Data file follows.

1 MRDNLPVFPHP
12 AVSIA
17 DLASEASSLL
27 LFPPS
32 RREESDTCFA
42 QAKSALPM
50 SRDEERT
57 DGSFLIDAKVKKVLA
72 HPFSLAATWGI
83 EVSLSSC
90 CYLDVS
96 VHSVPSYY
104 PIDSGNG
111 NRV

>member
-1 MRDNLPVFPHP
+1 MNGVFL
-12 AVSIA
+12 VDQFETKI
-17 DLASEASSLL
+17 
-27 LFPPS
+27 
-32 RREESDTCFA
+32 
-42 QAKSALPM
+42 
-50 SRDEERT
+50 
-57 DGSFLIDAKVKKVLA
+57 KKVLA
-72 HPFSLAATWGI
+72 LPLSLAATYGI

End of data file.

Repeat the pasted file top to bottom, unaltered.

1 MRDNLPVFPHP
12 AVSIA
17 DLASEASSLL
27 LFPPS
32 RREESDTCFA
42 QAKSALPM
50 SRDEERT
57 DGSFLIDAKVKKVLA
72 HPFSLAATWGI
83 EVSLSSC
90 CYLDVS
96 VHSVPSYY
104 PIDSGNG
111 NRV

>member
-1 MRDNLPVFPHP
+1 MNGVFL
-12 AVSIA
+12 VDQFETKI
-17 DLASEASSLL
+17 
-27 LFPPS
+27 
-32 RREESDTCFA
+32 
-42 QAKSALPM
+42 
-50 SRDEERT
+50 
-57 DGSFLIDAKVKKVLA
+57 KKVLA
-72 HPFSLAATWGI
+72 LPLSLAATYGI